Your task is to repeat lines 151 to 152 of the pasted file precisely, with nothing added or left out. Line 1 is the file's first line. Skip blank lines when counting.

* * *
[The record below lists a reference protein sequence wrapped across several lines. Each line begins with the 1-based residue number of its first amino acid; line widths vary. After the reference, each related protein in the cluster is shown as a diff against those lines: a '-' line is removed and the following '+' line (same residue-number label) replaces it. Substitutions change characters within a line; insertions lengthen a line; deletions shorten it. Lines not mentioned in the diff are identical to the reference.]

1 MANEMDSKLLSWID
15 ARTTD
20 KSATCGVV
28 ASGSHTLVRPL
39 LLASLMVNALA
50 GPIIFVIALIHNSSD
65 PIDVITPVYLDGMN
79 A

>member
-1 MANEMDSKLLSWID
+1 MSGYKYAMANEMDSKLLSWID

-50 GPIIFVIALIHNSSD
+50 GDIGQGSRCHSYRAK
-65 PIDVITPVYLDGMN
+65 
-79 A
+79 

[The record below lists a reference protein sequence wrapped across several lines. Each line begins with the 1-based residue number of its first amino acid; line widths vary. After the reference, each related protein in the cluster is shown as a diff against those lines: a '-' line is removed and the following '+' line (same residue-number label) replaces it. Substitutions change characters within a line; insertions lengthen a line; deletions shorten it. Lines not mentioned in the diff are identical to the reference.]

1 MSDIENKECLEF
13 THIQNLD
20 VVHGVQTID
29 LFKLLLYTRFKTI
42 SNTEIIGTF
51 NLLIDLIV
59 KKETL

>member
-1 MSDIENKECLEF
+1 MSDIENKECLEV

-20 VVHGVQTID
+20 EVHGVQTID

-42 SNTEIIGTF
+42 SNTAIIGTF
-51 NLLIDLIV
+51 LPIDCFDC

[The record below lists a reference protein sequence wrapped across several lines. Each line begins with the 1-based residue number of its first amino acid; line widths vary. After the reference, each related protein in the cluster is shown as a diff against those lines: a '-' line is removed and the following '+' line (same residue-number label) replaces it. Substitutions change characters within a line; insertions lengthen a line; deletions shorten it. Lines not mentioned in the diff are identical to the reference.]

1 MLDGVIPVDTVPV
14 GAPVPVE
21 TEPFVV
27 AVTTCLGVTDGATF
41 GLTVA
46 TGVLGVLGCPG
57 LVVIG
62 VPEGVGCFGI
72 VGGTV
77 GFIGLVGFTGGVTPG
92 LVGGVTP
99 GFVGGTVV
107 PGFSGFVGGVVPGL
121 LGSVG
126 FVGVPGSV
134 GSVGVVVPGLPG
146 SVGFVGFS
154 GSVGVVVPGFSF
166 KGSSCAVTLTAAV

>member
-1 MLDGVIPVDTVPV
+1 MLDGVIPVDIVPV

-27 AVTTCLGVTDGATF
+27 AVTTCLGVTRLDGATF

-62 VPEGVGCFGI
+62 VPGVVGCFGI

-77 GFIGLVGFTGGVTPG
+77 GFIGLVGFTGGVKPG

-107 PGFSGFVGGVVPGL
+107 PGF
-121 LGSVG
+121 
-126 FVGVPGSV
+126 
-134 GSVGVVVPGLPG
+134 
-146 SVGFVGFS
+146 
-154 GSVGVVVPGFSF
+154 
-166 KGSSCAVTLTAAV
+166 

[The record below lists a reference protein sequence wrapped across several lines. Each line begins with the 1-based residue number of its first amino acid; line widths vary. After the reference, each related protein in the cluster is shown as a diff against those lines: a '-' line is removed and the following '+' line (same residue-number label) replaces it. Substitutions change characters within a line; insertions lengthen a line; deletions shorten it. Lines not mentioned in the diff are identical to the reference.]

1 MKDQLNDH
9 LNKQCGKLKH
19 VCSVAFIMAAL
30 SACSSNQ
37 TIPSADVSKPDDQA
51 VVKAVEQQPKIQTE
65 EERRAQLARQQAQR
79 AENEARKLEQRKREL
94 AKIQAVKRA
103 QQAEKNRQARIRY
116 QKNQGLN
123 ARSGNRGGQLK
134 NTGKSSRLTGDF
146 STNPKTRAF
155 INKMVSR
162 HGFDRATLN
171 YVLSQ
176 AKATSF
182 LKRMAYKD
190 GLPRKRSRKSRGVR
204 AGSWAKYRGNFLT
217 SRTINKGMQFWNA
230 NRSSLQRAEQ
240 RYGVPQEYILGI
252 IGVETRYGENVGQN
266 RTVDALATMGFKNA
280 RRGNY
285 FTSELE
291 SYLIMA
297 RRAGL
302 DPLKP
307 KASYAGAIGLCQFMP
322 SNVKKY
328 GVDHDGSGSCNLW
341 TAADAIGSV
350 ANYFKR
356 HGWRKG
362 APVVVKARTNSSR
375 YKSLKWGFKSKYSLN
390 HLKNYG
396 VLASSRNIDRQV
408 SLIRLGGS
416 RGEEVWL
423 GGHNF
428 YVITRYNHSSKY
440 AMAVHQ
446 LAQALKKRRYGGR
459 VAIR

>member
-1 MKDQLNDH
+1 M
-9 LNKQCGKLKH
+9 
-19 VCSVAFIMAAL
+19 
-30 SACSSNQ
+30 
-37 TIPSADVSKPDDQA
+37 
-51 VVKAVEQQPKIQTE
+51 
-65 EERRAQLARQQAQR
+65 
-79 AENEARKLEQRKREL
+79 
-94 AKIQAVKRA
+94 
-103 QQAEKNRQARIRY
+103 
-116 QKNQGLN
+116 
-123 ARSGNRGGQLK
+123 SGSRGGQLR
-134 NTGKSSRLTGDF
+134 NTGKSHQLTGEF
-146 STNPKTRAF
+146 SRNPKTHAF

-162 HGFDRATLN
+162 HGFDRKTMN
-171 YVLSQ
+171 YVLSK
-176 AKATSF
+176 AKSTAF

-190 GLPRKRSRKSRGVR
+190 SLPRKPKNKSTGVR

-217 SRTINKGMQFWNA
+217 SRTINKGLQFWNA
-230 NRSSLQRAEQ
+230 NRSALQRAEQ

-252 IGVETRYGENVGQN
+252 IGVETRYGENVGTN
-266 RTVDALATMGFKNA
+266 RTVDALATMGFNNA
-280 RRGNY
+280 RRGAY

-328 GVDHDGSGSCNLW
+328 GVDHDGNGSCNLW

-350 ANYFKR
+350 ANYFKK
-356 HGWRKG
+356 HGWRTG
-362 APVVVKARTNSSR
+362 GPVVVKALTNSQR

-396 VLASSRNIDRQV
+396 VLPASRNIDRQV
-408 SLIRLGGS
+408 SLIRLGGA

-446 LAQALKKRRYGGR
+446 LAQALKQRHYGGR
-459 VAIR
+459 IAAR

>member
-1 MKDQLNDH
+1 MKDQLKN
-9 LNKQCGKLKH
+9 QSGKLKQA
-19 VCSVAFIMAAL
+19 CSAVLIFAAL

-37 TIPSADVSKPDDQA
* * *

-123 ARSGNRGGQLK
+123 SGSRGGQLR